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AI Jackets to Debut at Pitti Uomo

The new Italian outerwear brand will make its official and international debut at the men’s trade show in January.

Appeared In
Special Issue
Men'sWeek issue 12/15/2011

MILAN — As a difficult economy and crimped consumer spending continue to plague the fashion business, companies focusing on research and innovation are helping to send positive signals to the industry.

This story first appeared in the December 15, 2011 issue of WWD.  Subscribe Today.

A case in point is new Italian outerwear brand AI-Riders on the Storm, which, after a two-season test in the Italian market, will make its official and international debut at men’s trade show Pitti Uomo in January.

Founded by designer Giovanni Chicco, the line, manufactured and distributed by Italian company Comei & Co., consists of unisex, featherweight and high-tech down jackets with a patented ergonomic hood that can be completely closed for a cocoon effect. The hood also features giant, interchangeable lenses, which guarantee excellent peripheral vision.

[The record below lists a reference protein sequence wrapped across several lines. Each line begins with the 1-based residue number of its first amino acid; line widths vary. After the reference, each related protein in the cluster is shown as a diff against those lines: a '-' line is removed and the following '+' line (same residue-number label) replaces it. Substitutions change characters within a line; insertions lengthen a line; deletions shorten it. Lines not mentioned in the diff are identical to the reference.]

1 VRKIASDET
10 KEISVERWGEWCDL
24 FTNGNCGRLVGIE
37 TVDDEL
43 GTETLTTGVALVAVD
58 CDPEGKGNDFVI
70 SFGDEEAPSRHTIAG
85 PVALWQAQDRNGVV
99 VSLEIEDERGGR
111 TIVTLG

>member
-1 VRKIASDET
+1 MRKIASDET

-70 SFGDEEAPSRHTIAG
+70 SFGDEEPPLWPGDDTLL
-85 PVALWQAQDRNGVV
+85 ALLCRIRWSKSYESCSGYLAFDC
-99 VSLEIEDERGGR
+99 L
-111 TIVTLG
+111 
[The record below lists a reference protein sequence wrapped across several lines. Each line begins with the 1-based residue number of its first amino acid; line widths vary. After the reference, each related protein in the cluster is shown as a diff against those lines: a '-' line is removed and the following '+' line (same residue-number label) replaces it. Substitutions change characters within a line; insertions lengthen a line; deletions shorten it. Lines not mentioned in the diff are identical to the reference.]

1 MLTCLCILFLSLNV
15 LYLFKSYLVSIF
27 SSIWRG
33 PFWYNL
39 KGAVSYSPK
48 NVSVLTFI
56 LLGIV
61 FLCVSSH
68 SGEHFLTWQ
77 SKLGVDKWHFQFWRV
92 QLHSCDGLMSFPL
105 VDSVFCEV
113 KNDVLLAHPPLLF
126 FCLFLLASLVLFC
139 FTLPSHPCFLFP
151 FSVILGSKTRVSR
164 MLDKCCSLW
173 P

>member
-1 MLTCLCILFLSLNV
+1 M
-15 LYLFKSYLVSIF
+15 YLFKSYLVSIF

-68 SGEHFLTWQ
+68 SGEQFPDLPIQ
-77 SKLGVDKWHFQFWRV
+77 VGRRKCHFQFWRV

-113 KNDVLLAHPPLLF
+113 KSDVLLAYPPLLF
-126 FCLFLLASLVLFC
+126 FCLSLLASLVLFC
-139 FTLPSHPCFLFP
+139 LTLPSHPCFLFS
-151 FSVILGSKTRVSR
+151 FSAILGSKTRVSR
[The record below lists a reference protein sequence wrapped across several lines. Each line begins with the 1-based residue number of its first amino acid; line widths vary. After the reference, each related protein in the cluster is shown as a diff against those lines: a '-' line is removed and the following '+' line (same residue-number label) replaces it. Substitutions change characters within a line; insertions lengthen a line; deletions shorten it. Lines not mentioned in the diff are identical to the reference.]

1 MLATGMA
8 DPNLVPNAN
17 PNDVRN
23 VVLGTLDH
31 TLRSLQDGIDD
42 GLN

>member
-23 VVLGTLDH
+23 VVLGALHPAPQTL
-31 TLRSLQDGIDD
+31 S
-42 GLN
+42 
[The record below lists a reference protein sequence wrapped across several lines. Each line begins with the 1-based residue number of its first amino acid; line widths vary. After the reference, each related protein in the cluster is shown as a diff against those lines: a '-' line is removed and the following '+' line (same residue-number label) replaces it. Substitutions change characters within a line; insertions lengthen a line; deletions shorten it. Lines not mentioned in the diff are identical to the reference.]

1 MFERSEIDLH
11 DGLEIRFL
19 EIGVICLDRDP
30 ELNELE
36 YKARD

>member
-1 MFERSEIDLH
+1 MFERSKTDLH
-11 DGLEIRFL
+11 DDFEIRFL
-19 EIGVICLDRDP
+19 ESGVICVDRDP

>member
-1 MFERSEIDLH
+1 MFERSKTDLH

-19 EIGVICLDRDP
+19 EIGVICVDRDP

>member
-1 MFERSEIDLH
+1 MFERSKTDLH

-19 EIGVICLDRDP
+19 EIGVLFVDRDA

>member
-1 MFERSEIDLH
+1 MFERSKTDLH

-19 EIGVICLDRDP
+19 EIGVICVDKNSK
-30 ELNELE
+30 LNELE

“When Giovanni Chicco presented me his new project, which still didn’t have a name at that moment, I was impressed by its technical innovations. But as the first prototypes were taking shape, I realized that the jackets had a strong aesthetic and symbolic impact, too,” said Comei & Co. chief executive officer Maurizio Cittone. “Before presenting them to the buyers, we asked a number of our young collaborators to wear the samples on diverse occasions in order to get feedback. The success was incredible and after a few weeks we were approaching top Italian retailers.”

From the first styles conceived by the company, the fall 2013 collection marks important progress from a technical point of view. AI-Riders on the Storm is going to present seamless padded jackets realized through ultrasound fusion techniques, which will retail at 290 euros, or $378 at current exchange rates.

In addition, Chicco highlighted that the brand is “repositioning the original project to make it more appropriate to everyday life.” The color combinations of the jackets and the lenses will be more sober in order to satisfy the needs of the label’s target customer. “Our customers range from a 14-year-old, posh high school student to his 54-year-old math teacher,” said Chicco, whose goal is to double the brand’s business in 2012.

“We are aiming at reaching the Far East, in particular Japan and the European area, including Russia and the Balkans,” said the designer.

To celebrate the launch of the label, AI-Riders on the Storm also made two short films inspired by the world of superheroes, which are available on the brand’s Web site and Facebook page.

“From a global perspective, the Web definitely represents the more appropriate communication tool for both the type of product we sell and our target,” Chicco commented.